All religions face the challenge of explaining, in view of God's goodness, the existence of evil and suffering in the world. They must develop theories of the origin and the overcoming of evil and suffering. The explanations in Buddhism, Christianity, Hinduism, Islam, and Judaism of evil and suffering and their origin, as well as these world religions' theories of how to overcome evil and suffering, differ from one another, but are also similar in many respects. The human person is always considered to be the origin of evil, and also to be the focus of aspirations to be able to overcome it. The conviction that evil and suffering are not original and can be overcome is characteristic of and common to the religions.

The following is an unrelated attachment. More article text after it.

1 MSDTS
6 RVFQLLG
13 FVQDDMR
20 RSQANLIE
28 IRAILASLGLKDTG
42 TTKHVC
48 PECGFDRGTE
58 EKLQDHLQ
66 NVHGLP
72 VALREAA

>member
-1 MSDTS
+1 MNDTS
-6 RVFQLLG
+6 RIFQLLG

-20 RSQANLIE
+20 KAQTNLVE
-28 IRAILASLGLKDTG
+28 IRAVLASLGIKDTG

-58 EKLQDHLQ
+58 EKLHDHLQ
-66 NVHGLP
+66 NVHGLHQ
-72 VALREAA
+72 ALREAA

The explanations of the origin of evil are closely related to the explanations of the continuation and propagation of evil in human persons, in nature, and in our technology and culture that have been developed in the religions - in Christianity, for example, as the doctrine of original sin. Finally, the world religions are concerned with how to cope with suffering and offer guidance for overcoming evil and suffering.
Leading scholars of five world religions, Buddhism, Islam, Christianity, Judaism, and Hinduism, have created with this volume a first-hand source of information, which enables the reader to gain a better understanding of these religions' central teachings about the origin and the overcoming of evil and suffering.
Title is also available as part of a set: Philosophy Bridging the World Religions (978-1-4020-0055-3)